Warning: Late repayment can cause you serious money problems. For help, go to moneyadviceservice.org.uk
Warning: Late repayment can cause you serious money problems. For help, go to moneyadviceservice.org.uk

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Consolidating debt - the loan solution

Debt level example

The word, consolidation, is often used when the subject of loans are discussed – or when the general topic of debt is raised.

The main problem with the word, consolidation, is the lack of understanding about what it means in the loans market. If you are looking to compare loans to look for a consolidation loan then it’s important you’re clear on what you are trying to achieve – along with the advantages and disadvantages of doing so.

Consolidation refers to the combining of your current debts into one payment – rather than lots of different payments to different companies. This should not be confused with debt management – as a debt management plan is a completely different thing.

Using a loan to consolidate

As you can see the monthly payments vary – and also the length of time the debt is spread over varies. You can also see, and appreciate, that a lot of people simply pay minimum amounts on their credit cards and store cards which can often result in the debt level simply sitting at roughly the same amount for many years. 
Getting a consolidation loan will depend on many aspects if you will be approved or not – a lot will depend on how up to date the payments are on your existing credit – it’s very important to keep payments as up to date as possible. Assume someone with a good credit rating/score can get a loan for a reasonable APR in the 15% range. This level is achievable with some unsecured loan lenders (some are cheaper) and more than achievable for homeowners with secured loans (plenty of rates also cheaper). For this example we will assume a 15% APR.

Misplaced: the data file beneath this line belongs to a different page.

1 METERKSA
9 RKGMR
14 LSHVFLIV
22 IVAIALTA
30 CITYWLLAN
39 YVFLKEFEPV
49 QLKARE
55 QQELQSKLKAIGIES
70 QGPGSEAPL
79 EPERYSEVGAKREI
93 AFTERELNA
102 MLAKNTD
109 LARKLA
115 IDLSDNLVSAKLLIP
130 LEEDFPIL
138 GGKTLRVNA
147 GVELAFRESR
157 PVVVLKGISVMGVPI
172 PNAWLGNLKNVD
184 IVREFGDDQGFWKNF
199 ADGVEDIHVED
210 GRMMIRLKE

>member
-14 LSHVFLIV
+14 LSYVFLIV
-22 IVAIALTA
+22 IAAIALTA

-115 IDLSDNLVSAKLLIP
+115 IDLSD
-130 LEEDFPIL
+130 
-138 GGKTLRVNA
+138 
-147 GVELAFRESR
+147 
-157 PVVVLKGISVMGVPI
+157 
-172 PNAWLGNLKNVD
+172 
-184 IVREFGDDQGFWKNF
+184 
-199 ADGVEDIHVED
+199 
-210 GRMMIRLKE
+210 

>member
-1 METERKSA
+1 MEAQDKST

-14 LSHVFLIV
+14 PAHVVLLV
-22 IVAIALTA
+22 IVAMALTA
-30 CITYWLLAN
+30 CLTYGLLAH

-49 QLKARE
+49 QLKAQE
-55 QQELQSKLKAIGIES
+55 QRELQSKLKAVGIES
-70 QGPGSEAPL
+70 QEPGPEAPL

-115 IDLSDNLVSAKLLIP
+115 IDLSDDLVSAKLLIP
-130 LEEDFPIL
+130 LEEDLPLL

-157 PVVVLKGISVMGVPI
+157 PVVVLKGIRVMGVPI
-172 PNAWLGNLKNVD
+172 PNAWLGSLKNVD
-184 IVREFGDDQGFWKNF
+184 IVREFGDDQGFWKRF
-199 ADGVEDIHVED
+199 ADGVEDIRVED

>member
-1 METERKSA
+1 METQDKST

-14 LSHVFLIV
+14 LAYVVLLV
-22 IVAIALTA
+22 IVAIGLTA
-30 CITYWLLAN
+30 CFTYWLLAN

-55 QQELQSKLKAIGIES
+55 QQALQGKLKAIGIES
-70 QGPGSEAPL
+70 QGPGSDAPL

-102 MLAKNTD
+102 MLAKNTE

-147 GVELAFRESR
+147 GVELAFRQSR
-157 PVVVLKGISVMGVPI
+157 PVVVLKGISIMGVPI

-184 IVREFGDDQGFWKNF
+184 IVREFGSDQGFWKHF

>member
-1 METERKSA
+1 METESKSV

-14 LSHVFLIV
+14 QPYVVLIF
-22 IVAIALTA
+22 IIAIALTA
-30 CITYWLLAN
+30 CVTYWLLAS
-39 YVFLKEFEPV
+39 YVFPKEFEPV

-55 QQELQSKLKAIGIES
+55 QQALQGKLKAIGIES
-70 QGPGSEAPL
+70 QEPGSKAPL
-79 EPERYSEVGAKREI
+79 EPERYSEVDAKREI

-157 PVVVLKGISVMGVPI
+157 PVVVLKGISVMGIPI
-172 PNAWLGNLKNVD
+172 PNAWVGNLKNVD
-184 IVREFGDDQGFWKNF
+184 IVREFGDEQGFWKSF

Current debt = £8,100 at £287 per month (over a mixed term). New Loan = £8,100 at £225 per month (over 4 years).
Advantages of this loan: This loan is £62 per month cheaper than the current outgoings – that’s a total of £744 a year. A massive reduction. The loan is over 4 years – this is 1 year less than the car loan and you could argue that the credit cards would have just seen minimum payments over the next 4 years and the balance would not have moved very much.
Disadvantages of this loan: The unsecured loan, of £170 per month, has 3 years remaining and this new loan is 4 years long. Therefore this debt is being stretched longer – so this has to be considered.
Conclusion: They key aspect of a loan is getting one to achieve what you want to achieve. It is possible that a consolidation loan may see you pay back more interest than you would pay with the debt individually. However, if in the example above, your key objective is to reduce monthly payments and outgoings this consolidation loan achieves exactly that.

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